A field of plastic
in Goma, beads from a broken thread
as far as eye sees.

II. Los Olvidados

Me Ángel, me live in earthquake holes.
Police chase us through our caves at night.
They call us the rats of the ruins,
the rats of the holes. Me twelve year.
At day in Garibaldi Plaza
I hustle myself for money.
Me Ángel, live in earthquake holes.

A concoction of glue and paint thinner becomes the dominant smell on the streets. Known as "activo," it hangs over these children like a paste and sustains them, deadening their pangs of hunger, numbing them from the cold, and giving them a fleeting boost of energy.

Me Ángel, me no boy-girl any more.
When I came here, a big boy made me
a girl. I was eight, could not fight him.
I lay still. When he was done he gave
me chiclets and candy. He showed me
the Plaza where big men pay money.
Me Ángel, me no boy-girl any more.

Even further down in the seedy underground of the earthquake rubble lurk pornographers who use children in "snuff films" in which the victim is filmed being raped and killed. Reports persist that gangs kidnap street children and kill them to sell their organs for transplants in more affluent countries.

Me Ángel, no talk outreach man.
He come down here with food in boxes.
Where he want to take me? Why I go?
Me only talk with boys I live with.
Man say I need doctor make me well.
Why I need doctor, he just trick me.
Me Ángel, no talk outreach man.

Mexican street children often can be seen shuffling around sniffing their collars or the inside of their coats where the "activo" is spread. Experts say the mixture causes severe brain damage very quickly, permanently slowing the children's cognitive reasoning and motor skills during the most formative years of their growth.

Me Ángel, me live in earthquake holes.
Police chase us through our caves at night.
They call us the rats of the ruins,
the rats of the holes. Me twelve year.
At day in Garibaldi Plaza
I hustle myself for money.
Me Ángel, live in earthquake holes.

III. Nerecuperabili

Unrecoverables, unsalvageables
the nerecuperabili
one hundred thousand of them forced into birth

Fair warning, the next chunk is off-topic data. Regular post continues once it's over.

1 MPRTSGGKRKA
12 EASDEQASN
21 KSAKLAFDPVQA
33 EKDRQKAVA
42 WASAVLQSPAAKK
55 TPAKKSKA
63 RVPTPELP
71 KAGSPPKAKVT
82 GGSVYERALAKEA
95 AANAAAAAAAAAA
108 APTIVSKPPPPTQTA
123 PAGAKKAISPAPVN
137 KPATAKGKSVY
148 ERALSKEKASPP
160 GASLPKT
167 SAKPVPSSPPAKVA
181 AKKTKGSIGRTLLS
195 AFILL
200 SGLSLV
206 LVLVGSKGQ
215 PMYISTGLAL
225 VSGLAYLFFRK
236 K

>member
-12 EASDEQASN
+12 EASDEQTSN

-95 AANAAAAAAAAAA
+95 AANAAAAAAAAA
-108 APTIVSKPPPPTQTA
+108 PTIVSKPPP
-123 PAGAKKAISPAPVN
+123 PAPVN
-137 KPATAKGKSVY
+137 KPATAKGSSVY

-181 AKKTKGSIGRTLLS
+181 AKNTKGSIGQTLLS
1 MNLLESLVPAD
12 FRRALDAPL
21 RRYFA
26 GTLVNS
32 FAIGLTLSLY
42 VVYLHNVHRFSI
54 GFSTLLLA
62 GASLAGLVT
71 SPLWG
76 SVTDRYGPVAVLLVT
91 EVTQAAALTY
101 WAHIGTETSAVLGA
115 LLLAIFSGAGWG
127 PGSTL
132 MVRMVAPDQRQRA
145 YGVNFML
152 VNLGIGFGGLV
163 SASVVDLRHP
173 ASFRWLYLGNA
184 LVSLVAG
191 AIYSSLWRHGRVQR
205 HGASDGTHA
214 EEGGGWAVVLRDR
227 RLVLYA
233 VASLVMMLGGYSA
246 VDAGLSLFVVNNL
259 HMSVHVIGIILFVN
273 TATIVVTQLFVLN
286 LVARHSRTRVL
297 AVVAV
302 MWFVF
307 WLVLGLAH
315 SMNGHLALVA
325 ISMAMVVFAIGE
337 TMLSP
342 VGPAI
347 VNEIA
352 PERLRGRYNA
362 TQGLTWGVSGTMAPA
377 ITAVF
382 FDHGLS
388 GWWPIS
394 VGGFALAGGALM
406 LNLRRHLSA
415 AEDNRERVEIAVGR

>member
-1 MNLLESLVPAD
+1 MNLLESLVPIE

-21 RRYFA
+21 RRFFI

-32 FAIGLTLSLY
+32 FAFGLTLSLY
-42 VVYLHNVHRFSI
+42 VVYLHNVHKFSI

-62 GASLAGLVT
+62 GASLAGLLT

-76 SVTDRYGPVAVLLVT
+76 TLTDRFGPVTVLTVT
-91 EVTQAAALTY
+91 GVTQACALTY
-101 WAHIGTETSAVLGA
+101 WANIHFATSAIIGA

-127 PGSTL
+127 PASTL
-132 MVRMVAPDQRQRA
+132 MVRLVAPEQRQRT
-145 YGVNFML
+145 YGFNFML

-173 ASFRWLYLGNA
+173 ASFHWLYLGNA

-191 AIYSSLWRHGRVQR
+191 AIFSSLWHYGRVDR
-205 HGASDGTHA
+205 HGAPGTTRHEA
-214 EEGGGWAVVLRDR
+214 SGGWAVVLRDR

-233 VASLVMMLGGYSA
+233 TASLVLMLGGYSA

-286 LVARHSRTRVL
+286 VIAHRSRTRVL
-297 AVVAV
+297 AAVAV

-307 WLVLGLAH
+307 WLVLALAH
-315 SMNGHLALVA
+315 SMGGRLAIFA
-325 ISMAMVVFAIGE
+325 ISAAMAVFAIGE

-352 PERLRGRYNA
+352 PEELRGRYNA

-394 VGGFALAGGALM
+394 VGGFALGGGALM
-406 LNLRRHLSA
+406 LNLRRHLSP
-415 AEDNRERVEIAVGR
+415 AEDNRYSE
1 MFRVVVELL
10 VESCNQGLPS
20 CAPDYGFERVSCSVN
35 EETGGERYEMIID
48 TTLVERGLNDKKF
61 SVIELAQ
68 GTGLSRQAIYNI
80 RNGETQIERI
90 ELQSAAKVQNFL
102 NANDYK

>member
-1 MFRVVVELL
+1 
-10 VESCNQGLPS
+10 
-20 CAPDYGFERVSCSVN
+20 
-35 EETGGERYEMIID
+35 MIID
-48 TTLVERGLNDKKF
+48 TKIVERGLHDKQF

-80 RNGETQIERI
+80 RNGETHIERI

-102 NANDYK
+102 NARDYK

to be cast out on the streets
unwanted
tethered to cribs in state-run orphanages
unwanted
they don't even learn to speak
hours on hours they shriek

Unrecoverables, unsalvageables
the nerecuperabili
one hundred thousand of them forced into birth
to be cast out on the streets
unwanted
by night they hide in boxes, by day they beg
unwanted
the station guards kick them down
like whipped dogs, they scamper, they run

Unrecoverables, unsalvageables
the nerecuperabili
one hundred thousand of them forced into birth
to be cast out on the streets
unwanted
by age six they sniff varnish in plastic bags
unwanted
seventy beds for kids at best
in the sole shelter in Bucharest

IV. The Little Ibrahim

They call me the little Ibrahim.
At six in Khartoum I found my way.
The village fields grow no more food.
The parents keep only the sisters.
For boys, all roads lead to the city.
We are city boys, the shamassa,
the children who run under the sun.

In every quarter, every alley,
cracks between buildings, you will see us.
We find our families for ourselves.
We who are big snatch food for the small.
They sleep on the cardboard beside us
to stay warm. We are the shamassa,
the children who run under the sun.

Rashid is my jockey, the oldest.
He makes rules for our family, five boys.
He has no legs. The mine took his legs,
in the village fields where war comes and goes.
His bicycle is pumped by his hands,
strapped to sticks. We are the shamassa,
the children who run under the sun.

When shopkeepers hit with sticks,
when the small ones cry and cannot stop,
when no food is found for a whole day,
Rashid takes special care. We each suck
on the rag he gives us soaked in glue.
Our hunger goes away. Shamassa,
the children who run under the sun.

V. Fields and Fields of Mines

My name is Angola
We walk on a path

My name is Angola
We walk on a path
The fields lie empty
Like ashes from fire

My name is Angola
A girl of nine years
We walk on a path
The path winds like string
Twisted through fields
The fields lie empty
Like ashes from fire

My name is Angola
A girl of nine years
We walk on a path
As wide as one hand
Twisted through fields
The fields lie empty
Like ashes from fire
They grow no food
They cannot grow food
Only loud loud surprises

My name is Angola
We walk on a path
The path winds like string
Wide as one hand
The fields lie empty
They cannot grow food
Only loud loud surprises
The fire leaping from dirt
A girl of nine years

My name is Angola
A girl of nine years
We walk with our bundles
Balanced on top of our heads
Sticks tied up in stacks
Don't step off the path

My name is Angola
A girl of nine years
We walk with our bundles
Sticks tied up in stacks
Don't step off the path
As wide as one hand
Twisted through fields
That cannot grow food
Only loud loud surprises.

Fire leaps from the dirt!

My name is Angola
A girl of nine years
I lie in a ditch
My legs lie in dirt
Like meat the birds eat
My bundle of sticks
Is on fire beside me
The path drinks my blood

Leave a Reply

Your email address will not be published.

A message is required.
Name is required.
E-mail address is required.